Zidane a victim of racism? Maybe - but not so fast
Having written a column before the World Cup worrying that racism, in the form of ugly taunts and gestures (and...
Having written a column before the World Cup worrying that racism, in the form of ugly taunts and gestures (and worse) from fans, would mar the competition, and then having seen those fears largely unfulfilled, Dave Zirin, writing at Alternet, seeks to salvage his thesis on the strength of speculation re: l'affaire Zidane. He argues that if, as has been reported, the lavishly tattooed Italian defender Marco Materazzi called Zinedine Zidane, a Muslim of Algerian descent, "a dirty terrorist"--which Materazzi denies--well, then, Italy should hand back the cup.
This makes for an impassioned column, no doubt, but there's a problem. Armies of lip readers ("international lip readers," no less) have been marshaled to decipher the insult leveled at Zidane, and they've come up with a bewildering array of suggestions. Some say Materazzi wished for Zidane and his family an ugly death; others that he insulted the French player's sister; and still others that he told "the balding playmaker" to go fuck himself. I know enough Italian to be reasonably confident these phrases aren't easily confused--so...I don't think much of international lip readers.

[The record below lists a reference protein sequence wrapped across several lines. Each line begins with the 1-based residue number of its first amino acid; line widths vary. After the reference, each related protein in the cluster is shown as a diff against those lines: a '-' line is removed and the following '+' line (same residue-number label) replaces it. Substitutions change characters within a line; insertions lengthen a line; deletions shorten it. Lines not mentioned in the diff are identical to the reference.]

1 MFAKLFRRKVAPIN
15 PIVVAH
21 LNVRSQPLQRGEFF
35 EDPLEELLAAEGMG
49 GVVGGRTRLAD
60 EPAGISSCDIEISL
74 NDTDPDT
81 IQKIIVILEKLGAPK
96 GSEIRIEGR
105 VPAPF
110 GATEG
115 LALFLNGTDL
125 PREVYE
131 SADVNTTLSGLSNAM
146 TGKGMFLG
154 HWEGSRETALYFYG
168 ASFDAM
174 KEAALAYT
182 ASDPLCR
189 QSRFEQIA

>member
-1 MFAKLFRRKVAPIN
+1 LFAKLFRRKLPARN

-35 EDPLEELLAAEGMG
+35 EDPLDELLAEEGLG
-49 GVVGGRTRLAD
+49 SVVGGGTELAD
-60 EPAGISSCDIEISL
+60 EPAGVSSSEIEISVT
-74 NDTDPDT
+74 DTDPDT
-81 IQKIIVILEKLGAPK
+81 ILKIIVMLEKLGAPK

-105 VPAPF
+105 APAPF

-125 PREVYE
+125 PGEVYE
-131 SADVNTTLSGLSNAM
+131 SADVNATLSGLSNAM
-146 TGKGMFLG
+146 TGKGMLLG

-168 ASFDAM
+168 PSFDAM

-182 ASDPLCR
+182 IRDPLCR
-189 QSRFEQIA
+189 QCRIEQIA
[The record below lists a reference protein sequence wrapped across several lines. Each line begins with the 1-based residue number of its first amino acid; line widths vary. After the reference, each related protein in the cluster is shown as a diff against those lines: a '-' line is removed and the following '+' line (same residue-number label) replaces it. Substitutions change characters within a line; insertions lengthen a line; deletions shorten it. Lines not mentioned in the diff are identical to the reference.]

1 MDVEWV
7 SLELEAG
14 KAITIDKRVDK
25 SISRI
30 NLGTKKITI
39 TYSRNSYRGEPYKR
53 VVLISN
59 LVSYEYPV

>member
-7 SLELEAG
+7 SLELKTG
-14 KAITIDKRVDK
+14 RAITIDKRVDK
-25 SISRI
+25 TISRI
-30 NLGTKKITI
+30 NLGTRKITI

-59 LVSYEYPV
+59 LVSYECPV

Undeterred by the speculative (and agenda-advancing?) quality of the crap flying around about the incident, Zirin takes his opening. (Not a huge deal, but he seems to think Zidane's nickname is Zissou; it's actually Zizou.)
But then in the final act, at the moment of most exquisite tension, it seems racism may have actually emerged from the shadows. I, for one, am damn glad that when it did, it ran smack into Zissou's beautiful head.
We don't know with iron certainty what Materazzi said, but if it turns out to be more of the anti-Black, anti-Muslim, garbage that has infected soccer like a virus, the Italian team should forfeit the cup. They should voluntarily give the greatest trophy of them all back to FIFA as a statement that some things in this world are more important than sports. Racism will be the death of soccer if things don't change. Italy can set the sport back on course, with one simple, stunning gesture. Give the damn thing back.
Racism is a big problem in soccer, no question. But maybe we could hold off on these kinds of stirring summons until the evidence is in, especially when they involve demonizing a guy, Materazzi, who might be guilty of nothing more than standard-variety trash talking, and fanning an already incendiary debate that touches on the most sensitive civilizational and religious divide of our times.